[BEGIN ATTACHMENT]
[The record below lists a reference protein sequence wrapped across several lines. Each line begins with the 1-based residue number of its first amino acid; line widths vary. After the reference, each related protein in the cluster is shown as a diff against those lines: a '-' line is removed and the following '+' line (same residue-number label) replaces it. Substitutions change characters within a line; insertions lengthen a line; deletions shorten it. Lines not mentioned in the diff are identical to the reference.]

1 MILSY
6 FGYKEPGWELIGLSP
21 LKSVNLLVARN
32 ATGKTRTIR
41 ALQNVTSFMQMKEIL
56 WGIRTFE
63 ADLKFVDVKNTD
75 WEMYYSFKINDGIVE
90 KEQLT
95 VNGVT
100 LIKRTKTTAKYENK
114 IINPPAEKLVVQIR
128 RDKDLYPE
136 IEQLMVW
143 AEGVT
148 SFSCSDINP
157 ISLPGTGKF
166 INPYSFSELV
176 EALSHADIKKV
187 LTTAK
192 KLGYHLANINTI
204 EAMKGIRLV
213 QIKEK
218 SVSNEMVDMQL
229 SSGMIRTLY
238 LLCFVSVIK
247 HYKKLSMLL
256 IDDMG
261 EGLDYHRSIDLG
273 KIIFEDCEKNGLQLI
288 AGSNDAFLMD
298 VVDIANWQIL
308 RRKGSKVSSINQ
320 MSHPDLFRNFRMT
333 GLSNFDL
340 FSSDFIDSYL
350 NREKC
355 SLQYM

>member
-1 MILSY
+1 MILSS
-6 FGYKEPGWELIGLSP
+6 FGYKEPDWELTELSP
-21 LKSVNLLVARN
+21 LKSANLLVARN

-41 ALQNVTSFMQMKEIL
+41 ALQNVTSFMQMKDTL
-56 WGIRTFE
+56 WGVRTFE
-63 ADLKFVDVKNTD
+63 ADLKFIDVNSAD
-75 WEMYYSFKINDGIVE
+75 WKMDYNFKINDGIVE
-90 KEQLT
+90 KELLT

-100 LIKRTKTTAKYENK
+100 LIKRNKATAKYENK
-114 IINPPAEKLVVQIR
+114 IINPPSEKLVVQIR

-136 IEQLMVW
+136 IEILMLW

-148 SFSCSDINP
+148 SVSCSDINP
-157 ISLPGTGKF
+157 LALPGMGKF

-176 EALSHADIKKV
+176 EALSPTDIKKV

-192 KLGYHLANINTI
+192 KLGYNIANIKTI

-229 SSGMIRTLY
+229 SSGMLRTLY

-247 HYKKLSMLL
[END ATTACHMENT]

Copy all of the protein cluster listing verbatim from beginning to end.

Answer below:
[The record below lists a reference protein sequence wrapped across several lines. Each line begins with the 1-based residue number of its first amino acid; line widths vary. After the reference, each related protein in the cluster is shown as a diff against those lines: a '-' line is removed and the following '+' line (same residue-number label) replaces it. Substitutions change characters within a line; insertions lengthen a line; deletions shorten it. Lines not mentioned in the diff are identical to the reference.]

1 MILSY
6 FGYKEPGWELIGLSP
21 LKSVNLLVARN
32 ATGKTRTIR
41 ALQNVTSFMQMKEIL
56 WGIRTFE
63 ADLKFVDVKNTD
75 WEMYYSFKINDGIVE
90 KEQLT
95 VNGVT
100 LIKRTKTTAKYENK
114 IINPPAEKLVVQIR
128 RDKDLYPE
136 IEQLMVW
143 AEGVT
148 SFSCSDINP
157 ISLPGTGKF
166 INPYSFSELV
176 EALSHADIKKV
187 LTTAK
192 KLGYHLANINTI
204 EAMKGIRLV
213 QIKEK
218 SVSNEMVDMQL
229 SSGMIRTLY
238 LLCFVSVIK
247 HYKKLSMLL
256 IDDMG
261 EGLDYHRSIDLG
273 KIIFEDCEKNGLQLI
288 AGSNDAFLMD
298 VVDIANWQIL
308 RRKGSKVSSINQ
320 MSHPDLFRNFRMT
333 GLSNFDL
340 FSSDFIDSYL
350 NREKC
355 SLQYM

>member
-1 MILSY
+1 MILSS
-6 FGYKEPGWELIGLSP
+6 FGYKEPDWELTELSP
-21 LKSVNLLVARN
+21 LKSANLLVARN

-41 ALQNVTSFMQMKEIL
+41 ALQNVTSFMQMKDTL
-56 WGIRTFE
+56 WGVRTFE
-63 ADLKFVDVKNTD
+63 ADLKFIDVNSAD
-75 WEMYYSFKINDGIVE
+75 WKMDYNFKINDGIVE
-90 KEQLT
+90 KELLT

-100 LIKRTKTTAKYENK
+100 LIKRNKATAKYENK
-114 IINPPAEKLVVQIR
+114 IINPPSEKLVVQIR

-136 IEQLMVW
+136 IEILMLW

-148 SFSCSDINP
+148 SVSCSDINP
-157 ISLPGTGKF
+157 LALPGMGKF

-176 EALSHADIKKV
+176 EALSPTDIKKV

-192 KLGYHLANINTI
+192 KLGYNIANIKTI

-229 SSGMIRTLY
+229 SSGMLRTLY

-247 HYKKLSMLL